Feature / South America / Brazil / Trancoso
The Trancoso Mini Guide
Strange, beautiful, rustic...are all words that have been used to describe Trancoso, a tiny seaside town on Brazil’s Discovery Coast. Founded by Jesuits in the 16th century, it embraced hippiedom in the 70s and until recently this historic village was as primitive as it gets; electricity only arrived in 1982 and for a long time, locals bartered rather than pay by cash. The pace of life is slow, revolving between the stunning beach and Quadrado, which is the grassy square at the heart of the village and it’s become a retreat for wealthy Paulistas (and the likes of Naomi Campbell and Gisele) who revel in the simplicity of the place.
Where to stay:
Jacaré do Brasil is set in a quiet corner of the Quadrado and offers the most stunning views to the beach, which is a five minute walk away. In the evening you leave the confines of the hotel’s garden and you are right there, amid the buzz. There are five houses to choose from; we think one and two are the best. The owners, an interesting couple from Sao Paulo really go the extra mile to look after guests. +55 73 3668 1470; www.jacaredobrasil.com/br
Villas of Trancoso is set right on the beach, with five one and two bed villas all within a golf course. The real difference between staying here and at Jacaré do Brasil (above) is that Villas of Trancoso is a few kilometres away from the Quadrado. This means that it’s a real retreat, but you will need to rent a car or rely on taxis in the evening if you want to go to the bars, restaurants at the Quadrado. +55 73 3668 1151; www.villasdetrancoso.com
Uxua has nine beautifully decorated converted local houses on the edge of the Quadrado (the three best face the square). The owner is the creative director of the Diesel brand and no expense has been spared putting the hotel together. They have a very nice little beach bar too Take breakfast on your veranda or by the pool, flop into a hammock, and play out your biribando fantasy. The only drawback is the prices. +55 73 3668 2277; http://uxua.com/
Etnia means ‘ethnicity’ and the rooms in this eight-villa resort reflect this. The owner Andre, looks after guests very well and excellent breakfasts are served by the pool. The downside of this hotel is that rooms can be a little noisy as walls are thin and the location isn’t as good as some of the other hotel options. +55 73 3668 1137; etniabrasil.com.br
What to see:
The Quadrado, a grassy square, is at the heart of the action, such as it is. The Igreja de São João Batista, the second-oldest church in Brazil, stands at one end of the square in front of a 1,200-foot cliff and a vista of miles of beach. There are sixty brightly painted mud and clay squat houses which frame the square. Traditionally, none of the houses had numbers; locals could identify them by colour alone. Now, many have been converted into artisans’ workshops, boutiques, and restaurants whose tables spill out onto the green. Have a leisurely lunch and watch the odd horse stroll by as impromptu barefoot soccer games are played out in front of you. In the afternoon, most visitors head for the beach, leaving the square deserted except for the hippie handmade jewellery sellers and a lone coconut vendor, who sets up by the church.
If you do fancy a day trip out of town, Espelho is one of Bahia’s loveliest beaches. Beware though, the roads you take to get there leave a lot to be desired. But when you do finally reach your destination, you’ll have the whole beach virtually to yourself. Reserve one of the two tables at Sylvinha’s Restaurante (Praia do Espelho; +55 73 9985 4157) - eating here will make the journey absolutely worthwhile.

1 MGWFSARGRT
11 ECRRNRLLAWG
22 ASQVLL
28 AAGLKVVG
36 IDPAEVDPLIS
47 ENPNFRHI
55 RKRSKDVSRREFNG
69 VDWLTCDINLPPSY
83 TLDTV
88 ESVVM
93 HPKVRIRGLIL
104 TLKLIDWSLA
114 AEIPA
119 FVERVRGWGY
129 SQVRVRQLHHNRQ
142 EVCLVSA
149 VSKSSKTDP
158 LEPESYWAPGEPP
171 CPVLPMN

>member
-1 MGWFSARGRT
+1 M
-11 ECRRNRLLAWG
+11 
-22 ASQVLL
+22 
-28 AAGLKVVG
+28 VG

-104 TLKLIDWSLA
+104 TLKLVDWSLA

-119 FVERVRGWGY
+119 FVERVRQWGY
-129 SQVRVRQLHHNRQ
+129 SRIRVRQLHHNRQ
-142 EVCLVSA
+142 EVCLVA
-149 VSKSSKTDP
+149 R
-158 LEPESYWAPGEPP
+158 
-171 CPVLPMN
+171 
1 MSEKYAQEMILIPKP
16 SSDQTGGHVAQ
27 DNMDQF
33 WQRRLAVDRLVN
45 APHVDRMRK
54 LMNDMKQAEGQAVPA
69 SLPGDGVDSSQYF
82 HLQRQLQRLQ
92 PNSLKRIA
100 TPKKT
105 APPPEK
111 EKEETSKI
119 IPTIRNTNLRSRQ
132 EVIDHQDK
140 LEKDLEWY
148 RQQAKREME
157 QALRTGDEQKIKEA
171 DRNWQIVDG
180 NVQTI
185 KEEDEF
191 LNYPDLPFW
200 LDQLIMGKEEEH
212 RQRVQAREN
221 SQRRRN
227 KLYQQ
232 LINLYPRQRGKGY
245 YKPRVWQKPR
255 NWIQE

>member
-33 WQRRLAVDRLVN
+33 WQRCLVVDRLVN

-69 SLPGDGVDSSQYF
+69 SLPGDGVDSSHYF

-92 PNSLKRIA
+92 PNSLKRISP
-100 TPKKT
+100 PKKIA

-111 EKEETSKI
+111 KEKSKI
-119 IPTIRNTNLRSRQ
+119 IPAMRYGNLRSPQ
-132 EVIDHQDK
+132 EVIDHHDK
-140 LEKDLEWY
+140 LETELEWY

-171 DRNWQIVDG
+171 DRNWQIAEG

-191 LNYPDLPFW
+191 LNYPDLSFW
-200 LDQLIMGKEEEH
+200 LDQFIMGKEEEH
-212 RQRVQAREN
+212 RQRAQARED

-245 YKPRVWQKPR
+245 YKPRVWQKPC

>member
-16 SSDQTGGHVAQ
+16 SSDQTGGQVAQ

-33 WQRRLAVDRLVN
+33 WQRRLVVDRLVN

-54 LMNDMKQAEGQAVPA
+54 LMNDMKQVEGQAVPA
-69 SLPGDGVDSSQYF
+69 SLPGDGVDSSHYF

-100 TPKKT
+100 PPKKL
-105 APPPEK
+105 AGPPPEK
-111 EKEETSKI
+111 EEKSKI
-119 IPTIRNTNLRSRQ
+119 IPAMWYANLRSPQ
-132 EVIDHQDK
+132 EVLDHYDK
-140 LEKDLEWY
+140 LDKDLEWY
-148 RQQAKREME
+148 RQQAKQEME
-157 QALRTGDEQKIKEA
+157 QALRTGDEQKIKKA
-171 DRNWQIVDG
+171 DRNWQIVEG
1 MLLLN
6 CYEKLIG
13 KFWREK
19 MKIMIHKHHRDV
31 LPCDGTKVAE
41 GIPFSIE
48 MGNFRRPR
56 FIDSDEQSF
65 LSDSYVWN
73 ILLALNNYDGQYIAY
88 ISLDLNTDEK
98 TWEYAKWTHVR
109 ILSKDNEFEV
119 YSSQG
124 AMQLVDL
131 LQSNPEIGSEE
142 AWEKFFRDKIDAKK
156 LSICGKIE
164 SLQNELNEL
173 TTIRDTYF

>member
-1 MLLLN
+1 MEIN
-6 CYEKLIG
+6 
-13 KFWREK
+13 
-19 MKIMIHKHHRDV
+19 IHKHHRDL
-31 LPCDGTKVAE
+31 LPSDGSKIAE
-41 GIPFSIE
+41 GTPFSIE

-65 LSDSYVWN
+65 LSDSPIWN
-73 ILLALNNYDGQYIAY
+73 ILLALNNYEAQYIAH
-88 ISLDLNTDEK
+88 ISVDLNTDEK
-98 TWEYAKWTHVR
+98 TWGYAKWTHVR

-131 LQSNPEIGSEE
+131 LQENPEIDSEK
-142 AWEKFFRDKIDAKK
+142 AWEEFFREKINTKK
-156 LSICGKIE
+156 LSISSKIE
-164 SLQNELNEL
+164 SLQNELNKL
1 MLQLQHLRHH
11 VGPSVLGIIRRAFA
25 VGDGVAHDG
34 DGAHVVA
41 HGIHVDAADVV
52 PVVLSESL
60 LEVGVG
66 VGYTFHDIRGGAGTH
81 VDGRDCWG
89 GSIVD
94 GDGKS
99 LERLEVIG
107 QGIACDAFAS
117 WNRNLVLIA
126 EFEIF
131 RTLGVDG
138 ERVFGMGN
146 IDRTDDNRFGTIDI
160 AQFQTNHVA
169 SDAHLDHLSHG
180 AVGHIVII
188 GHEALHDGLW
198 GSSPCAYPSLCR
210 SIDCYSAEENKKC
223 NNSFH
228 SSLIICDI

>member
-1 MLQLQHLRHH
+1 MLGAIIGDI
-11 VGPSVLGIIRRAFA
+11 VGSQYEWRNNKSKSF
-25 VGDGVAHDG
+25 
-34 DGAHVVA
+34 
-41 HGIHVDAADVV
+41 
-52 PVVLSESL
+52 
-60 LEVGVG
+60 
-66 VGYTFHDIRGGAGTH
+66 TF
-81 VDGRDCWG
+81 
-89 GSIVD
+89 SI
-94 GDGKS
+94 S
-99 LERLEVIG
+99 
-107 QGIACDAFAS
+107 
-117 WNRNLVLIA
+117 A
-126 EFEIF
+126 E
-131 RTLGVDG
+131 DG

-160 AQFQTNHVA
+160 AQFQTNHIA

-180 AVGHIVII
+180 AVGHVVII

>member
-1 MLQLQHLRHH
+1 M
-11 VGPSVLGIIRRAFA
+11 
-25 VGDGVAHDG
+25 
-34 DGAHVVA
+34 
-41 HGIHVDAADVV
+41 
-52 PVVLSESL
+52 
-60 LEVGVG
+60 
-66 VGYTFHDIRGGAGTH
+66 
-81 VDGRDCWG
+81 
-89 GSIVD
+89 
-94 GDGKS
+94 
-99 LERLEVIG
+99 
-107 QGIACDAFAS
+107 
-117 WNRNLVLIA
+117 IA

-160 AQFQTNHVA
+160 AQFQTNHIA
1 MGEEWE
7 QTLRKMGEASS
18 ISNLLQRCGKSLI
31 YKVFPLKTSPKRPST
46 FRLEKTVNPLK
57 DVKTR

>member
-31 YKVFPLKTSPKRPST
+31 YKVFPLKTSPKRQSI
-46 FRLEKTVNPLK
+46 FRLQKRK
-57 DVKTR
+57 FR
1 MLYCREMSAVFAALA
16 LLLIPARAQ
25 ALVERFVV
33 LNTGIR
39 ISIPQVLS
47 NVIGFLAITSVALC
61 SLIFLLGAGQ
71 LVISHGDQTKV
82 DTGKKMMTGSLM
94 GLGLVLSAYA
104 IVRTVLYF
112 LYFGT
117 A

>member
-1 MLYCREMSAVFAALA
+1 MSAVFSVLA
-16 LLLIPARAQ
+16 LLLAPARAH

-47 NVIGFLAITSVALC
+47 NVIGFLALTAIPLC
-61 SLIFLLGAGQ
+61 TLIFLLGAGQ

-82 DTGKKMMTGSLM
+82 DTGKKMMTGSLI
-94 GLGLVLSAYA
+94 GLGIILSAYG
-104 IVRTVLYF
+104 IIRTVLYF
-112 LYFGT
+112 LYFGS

Where to Eat
Bar da Costa, part of Pousada Estrels d’Agua, serves delicious lunches overlooking the beach. Try the fresh ceviche and grilled octopus. Pousada Estrela d’Água, Estrada do Arraial; +55 73 3668 1030.
Capim Santo is a traditional restaurant, with a vine draped courtyard, which has been on the Quadrado for over 20 years (there is also a sister restaurant in Sao Paulo). Go for fish dishes like salmon in leek sauce with black rice. On the Quadrado; +55 73 3668 1122; www.capimsanto.com.br
El Gordo is another boutique hotel with a noteworthy restaurant that serves good food with panoramic cliff top views. The bar also serves over 50 varieties of cachaça. On the Quadrado; + 55 73 3668 1193.
Where to Shop
Trancoso is glamour resistant and the dress code is ultra casual (no-one wears heels on the Quadrado). Cerâmica Calazans - João Calazans, a.k.a. Calá, shows his ceramics at his studio on the Quadrado + 55 73 3668 1112; www.ceramicatrancoso.com.br.
Etnia Boutique at Pousada Etnia sells colourful swimwear and dresses as well as accessories On the Quadrado; + 55 73 3668 1669; www.etniabrasil.com.br
For woodwork and furniture, visit Marcenaria Trancoso. They will arrange shipping. On the Quadrado; + 55 73 3668 1023; www.marcenariatrancoso.com.br.
Finally, Havaianas can be bought everywhere but for the cheapest in town, visit Supermercado Nogueira, in Trancoso’s dusty commercial ghetto on the edge of town and pick them up for a quarter of the price of those found on the Quadrado.
When to Go
March and April (Brazil’s autumn) are the best time to visit for warm temperatures and peace and quiet. If you want to experience Trancoso with crowds, come in late December or early January when São Paulo society descends on the Quadrado. During this time, there are queues for restaurants and few parking spaces.
Fly to São Paulo, Rio de Janeiro, or Salvador, then on to Porto Seguro. Be advised: Trancoso has few functioning ATM’s, so bring all the cash you’ll need or withdraw it at the airport on your way in. It’s an hour’s drive from Porto Seguro airport to Trancoso.